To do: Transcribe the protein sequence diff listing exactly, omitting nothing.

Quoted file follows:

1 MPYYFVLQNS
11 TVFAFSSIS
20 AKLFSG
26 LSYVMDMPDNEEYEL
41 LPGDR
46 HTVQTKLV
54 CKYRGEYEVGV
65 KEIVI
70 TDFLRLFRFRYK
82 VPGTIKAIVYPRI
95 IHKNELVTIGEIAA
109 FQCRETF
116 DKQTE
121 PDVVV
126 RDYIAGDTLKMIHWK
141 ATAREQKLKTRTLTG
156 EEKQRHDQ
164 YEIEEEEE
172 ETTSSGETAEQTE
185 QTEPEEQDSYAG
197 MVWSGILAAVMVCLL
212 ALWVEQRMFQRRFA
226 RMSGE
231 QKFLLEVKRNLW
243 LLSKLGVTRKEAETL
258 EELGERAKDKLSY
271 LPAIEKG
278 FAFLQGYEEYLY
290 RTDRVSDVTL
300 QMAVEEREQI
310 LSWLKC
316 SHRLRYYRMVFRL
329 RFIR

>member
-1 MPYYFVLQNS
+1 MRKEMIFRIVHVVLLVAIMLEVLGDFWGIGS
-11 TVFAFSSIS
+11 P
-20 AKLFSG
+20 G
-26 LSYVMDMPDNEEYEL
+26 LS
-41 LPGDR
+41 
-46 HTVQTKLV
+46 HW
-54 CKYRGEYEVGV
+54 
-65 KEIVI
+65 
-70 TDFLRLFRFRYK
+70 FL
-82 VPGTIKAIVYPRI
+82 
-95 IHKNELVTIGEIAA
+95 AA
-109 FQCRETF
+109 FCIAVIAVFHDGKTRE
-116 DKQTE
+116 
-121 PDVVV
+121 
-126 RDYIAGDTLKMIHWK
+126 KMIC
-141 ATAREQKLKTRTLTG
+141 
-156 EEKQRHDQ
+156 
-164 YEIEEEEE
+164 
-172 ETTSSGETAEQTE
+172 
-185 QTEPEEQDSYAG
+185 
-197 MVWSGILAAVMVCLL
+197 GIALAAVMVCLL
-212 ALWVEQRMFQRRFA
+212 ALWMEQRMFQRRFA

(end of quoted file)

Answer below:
1 MPYYFVLQNS
11 TVFAFSSIS
20 AKLFSG
26 LSYVMDMPDNEEYEL
41 LPGDR
46 HTVQTKLV
54 CKYRGEYEVGV
65 KEIVI
70 TDFLRLFRFRYK
82 VPGTIKAIVYPRI
95 IHKNELVTIGEIAA
109 FQCRETF
116 DKQTE
121 PDVVV
126 RDYIAGDTLKMIHWK
141 ATAREQKLKTRTLTG
156 EEKQRHDQ
164 YEIEEEEE
172 ETTSSGETAEQTE
185 QTEPEEQDSYAG
197 MVWSGILAAVMVCLL
212 ALWVEQRMFQRRFA
226 RMSGE
231 QKFLLEVKRNLW
243 LLSKLGVTRKEAETL
258 EELGERAKDKLSY
271 LPAIEKG
278 FAFLQGYEEYLY
290 RTDRVSDVTL
300 QMAVEEREQI
310 LSWLKC
316 SHRLRYYRMVFRL
329 RFIR

>member
-1 MPYYFVLQNS
+1 MRKEMIFRIVHVVLLVAIMLEVLGDFWGIGS
-11 TVFAFSSIS
+11 P
-20 AKLFSG
+20 G
-26 LSYVMDMPDNEEYEL
+26 LS
-41 LPGDR
+41 
-46 HTVQTKLV
+46 HW
-54 CKYRGEYEVGV
+54 
-65 KEIVI
+65 
-70 TDFLRLFRFRYK
+70 FL
-82 VPGTIKAIVYPRI
+82 
-95 IHKNELVTIGEIAA
+95 AA
-109 FQCRETF
+109 FCIAVIAVFHDGKTRE
-116 DKQTE
+116 
-121 PDVVV
+121 
-126 RDYIAGDTLKMIHWK
+126 KMIC
-141 ATAREQKLKTRTLTG
+141 
-156 EEKQRHDQ
+156 
-164 YEIEEEEE
+164 
-172 ETTSSGETAEQTE
+172 
-185 QTEPEEQDSYAG
+185 
-197 MVWSGILAAVMVCLL
+197 GIALAAVMVCLL
-212 ALWVEQRMFQRRFA
+212 ALWMEQRMFQRRFA